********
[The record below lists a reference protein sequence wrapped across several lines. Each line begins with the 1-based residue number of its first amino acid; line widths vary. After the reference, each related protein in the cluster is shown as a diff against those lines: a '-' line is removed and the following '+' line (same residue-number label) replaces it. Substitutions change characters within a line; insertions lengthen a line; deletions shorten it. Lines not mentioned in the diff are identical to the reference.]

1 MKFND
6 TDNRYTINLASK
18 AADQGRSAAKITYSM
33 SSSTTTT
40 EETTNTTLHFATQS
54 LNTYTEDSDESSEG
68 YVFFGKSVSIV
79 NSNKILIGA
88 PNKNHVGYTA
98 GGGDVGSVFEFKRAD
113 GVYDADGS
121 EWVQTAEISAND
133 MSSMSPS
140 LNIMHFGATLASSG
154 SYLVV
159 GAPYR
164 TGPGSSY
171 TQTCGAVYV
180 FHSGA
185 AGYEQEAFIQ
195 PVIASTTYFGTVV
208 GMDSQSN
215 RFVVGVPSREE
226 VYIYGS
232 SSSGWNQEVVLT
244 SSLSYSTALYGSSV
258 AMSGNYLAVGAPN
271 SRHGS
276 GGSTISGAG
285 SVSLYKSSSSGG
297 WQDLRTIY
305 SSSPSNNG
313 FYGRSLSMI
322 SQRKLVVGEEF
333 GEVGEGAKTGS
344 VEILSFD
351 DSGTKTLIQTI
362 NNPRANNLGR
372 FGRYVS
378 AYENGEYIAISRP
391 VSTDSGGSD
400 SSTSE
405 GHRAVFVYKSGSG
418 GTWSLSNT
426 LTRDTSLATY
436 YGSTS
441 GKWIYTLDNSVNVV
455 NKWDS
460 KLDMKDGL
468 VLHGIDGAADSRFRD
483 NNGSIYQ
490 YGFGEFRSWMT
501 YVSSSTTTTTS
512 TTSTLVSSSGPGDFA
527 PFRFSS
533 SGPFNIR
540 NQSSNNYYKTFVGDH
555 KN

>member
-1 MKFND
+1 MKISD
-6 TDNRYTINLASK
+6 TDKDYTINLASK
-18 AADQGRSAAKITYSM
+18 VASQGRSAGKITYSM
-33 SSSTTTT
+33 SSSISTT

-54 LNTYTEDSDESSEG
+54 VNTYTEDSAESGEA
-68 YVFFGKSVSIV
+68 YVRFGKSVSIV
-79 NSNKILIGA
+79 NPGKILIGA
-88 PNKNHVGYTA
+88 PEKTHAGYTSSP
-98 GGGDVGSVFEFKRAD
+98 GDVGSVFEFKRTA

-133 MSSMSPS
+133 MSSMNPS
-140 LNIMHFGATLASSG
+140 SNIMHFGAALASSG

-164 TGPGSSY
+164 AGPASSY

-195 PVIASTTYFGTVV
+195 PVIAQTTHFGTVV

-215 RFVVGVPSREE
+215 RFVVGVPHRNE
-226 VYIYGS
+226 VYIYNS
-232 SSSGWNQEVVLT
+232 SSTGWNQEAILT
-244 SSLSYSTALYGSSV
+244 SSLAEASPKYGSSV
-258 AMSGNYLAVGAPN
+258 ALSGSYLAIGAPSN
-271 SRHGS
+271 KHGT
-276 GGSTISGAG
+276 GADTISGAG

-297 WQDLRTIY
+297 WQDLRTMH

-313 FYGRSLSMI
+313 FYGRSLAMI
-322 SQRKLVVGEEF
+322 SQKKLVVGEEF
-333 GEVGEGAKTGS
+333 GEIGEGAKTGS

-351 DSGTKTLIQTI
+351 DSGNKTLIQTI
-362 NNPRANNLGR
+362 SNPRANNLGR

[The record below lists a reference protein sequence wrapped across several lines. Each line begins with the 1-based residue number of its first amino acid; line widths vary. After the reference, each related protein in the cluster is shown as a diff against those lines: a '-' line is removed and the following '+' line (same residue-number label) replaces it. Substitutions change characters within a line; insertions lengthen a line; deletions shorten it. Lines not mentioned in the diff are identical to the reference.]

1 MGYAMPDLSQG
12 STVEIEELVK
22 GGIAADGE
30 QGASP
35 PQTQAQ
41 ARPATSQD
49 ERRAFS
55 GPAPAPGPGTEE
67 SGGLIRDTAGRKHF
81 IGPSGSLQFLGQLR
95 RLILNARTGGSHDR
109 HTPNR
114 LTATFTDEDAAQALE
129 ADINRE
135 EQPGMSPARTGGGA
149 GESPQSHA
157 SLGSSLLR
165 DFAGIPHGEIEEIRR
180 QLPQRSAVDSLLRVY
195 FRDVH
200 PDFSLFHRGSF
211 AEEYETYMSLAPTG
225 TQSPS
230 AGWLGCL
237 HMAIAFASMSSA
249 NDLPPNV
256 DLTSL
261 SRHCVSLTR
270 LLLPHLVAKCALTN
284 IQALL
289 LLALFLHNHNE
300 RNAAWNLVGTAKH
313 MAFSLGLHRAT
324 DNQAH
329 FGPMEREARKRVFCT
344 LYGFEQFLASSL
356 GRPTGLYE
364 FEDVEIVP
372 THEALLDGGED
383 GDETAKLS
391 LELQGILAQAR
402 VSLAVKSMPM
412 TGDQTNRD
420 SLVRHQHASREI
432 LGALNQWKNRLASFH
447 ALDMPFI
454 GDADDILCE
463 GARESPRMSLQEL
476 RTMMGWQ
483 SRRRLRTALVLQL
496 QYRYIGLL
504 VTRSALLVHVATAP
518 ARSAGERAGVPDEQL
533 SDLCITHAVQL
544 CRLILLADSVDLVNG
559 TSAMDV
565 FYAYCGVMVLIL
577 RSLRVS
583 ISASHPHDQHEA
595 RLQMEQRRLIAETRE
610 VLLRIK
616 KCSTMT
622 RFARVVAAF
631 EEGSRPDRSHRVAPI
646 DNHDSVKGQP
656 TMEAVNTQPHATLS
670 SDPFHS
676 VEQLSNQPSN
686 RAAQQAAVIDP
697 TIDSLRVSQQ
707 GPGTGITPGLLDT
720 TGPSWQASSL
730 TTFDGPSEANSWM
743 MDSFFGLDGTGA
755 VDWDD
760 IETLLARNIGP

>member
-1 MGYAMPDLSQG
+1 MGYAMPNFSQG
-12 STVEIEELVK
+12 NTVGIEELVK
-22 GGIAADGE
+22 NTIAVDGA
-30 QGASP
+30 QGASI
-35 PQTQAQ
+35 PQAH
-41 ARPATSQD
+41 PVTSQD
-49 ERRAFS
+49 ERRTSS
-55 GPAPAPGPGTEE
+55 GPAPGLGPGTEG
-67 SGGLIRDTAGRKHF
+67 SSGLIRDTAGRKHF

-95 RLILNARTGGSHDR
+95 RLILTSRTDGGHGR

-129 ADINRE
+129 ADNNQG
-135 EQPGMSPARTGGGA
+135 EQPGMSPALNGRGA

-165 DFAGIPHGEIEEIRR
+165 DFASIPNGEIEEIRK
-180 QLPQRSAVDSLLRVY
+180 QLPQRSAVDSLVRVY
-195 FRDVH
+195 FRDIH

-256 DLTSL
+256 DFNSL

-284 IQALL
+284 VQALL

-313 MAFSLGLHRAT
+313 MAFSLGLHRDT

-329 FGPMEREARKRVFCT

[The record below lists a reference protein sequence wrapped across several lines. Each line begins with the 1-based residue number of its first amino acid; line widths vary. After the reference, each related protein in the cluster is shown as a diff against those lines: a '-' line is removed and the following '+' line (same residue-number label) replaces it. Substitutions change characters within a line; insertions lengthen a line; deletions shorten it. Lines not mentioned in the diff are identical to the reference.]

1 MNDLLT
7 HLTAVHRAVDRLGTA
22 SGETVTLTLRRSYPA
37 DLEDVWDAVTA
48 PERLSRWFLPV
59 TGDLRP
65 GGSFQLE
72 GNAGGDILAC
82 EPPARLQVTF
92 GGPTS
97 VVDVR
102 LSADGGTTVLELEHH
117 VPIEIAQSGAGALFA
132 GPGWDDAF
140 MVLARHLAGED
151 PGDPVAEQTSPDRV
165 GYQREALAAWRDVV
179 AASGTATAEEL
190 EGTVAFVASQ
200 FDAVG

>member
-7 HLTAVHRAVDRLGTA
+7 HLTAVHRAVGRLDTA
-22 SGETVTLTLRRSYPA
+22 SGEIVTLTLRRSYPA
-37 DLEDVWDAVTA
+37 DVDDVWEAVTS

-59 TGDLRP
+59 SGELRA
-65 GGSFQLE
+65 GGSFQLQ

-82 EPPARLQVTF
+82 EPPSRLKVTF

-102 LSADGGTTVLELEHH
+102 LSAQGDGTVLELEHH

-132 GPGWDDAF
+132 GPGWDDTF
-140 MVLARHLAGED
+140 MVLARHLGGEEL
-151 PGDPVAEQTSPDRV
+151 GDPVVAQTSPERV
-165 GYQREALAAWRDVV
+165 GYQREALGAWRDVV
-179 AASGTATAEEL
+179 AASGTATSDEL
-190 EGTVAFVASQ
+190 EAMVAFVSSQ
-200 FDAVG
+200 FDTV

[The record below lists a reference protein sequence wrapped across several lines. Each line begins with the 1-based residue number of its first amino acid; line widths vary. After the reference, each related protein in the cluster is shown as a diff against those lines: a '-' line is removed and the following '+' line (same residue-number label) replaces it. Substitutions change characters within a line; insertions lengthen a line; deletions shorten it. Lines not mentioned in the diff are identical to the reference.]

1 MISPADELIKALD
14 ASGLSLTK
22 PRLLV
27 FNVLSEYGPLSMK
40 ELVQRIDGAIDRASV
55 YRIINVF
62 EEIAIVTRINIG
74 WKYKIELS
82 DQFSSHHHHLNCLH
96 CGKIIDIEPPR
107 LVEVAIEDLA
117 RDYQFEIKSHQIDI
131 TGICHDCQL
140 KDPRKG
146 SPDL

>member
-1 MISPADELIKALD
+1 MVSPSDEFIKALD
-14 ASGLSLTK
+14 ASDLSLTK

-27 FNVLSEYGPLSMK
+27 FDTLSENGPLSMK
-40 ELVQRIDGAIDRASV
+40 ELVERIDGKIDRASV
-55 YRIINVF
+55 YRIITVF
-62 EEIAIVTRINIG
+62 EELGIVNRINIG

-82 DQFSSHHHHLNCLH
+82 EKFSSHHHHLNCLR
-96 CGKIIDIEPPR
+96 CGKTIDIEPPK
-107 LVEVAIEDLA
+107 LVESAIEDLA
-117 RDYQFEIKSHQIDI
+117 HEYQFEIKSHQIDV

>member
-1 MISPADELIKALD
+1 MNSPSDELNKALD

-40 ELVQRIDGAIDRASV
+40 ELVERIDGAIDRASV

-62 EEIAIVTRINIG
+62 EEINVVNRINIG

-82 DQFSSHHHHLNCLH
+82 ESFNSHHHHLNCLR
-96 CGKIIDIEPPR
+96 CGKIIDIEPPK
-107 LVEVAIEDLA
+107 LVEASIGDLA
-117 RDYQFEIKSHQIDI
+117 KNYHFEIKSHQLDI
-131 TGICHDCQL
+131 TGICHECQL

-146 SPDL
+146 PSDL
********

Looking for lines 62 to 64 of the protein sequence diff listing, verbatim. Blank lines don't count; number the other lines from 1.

+1 MKISD
-6 TDNRYTINLASK
+6 TDKDYTINLASK